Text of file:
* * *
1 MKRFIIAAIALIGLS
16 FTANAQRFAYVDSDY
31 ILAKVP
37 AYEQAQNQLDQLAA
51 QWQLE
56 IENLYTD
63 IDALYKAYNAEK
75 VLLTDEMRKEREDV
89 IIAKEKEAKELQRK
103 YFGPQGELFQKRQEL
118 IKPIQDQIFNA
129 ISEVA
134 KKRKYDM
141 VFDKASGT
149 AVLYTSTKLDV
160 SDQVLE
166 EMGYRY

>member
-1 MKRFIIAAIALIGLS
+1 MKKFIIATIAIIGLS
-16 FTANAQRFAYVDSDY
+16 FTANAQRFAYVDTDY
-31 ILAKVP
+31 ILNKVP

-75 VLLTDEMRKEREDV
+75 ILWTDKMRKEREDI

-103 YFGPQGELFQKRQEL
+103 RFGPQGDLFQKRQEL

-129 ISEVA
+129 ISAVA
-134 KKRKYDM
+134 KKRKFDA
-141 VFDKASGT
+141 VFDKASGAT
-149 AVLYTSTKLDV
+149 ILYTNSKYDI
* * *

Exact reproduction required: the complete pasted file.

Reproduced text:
1 MKRFIIAAIALIGLS
16 FTANAQRFAYVDSDY
31 ILAKVP
37 AYEQAQNQLDQLAA
51 QWQLE
56 IENLYTD
63 IDALYKAYNAEK
75 VLLTDEMRKEREDV
89 IIAKEKEAKELQRK
103 YFGPQGELFQKRQEL
118 IKPIQDQIFNA
129 ISEVA
134 KKRKYDM
141 VFDKASGT
149 AVLYTSTKLDV
160 SDQVLE
166 EMGYRY

>member
-1 MKRFIIAAIALIGLS
+1 MKKFIIATIAIIGLS
-16 FTANAQRFAYVDSDY
+16 FTANAQRFAYVDTDY
-31 ILAKVP
+31 ILNKVP

-75 VLLTDEMRKEREDV
+75 ILWTDKMRKEREDI

-103 YFGPQGELFQKRQEL
+103 RFGPQGDLFQKRQEL

-129 ISEVA
+129 ISAVA
-134 KKRKYDM
+134 KKRKFDA
-141 VFDKASGT
+141 VFDKASGAT
-149 AVLYTSTKLDV
+149 ILYTNSKYDI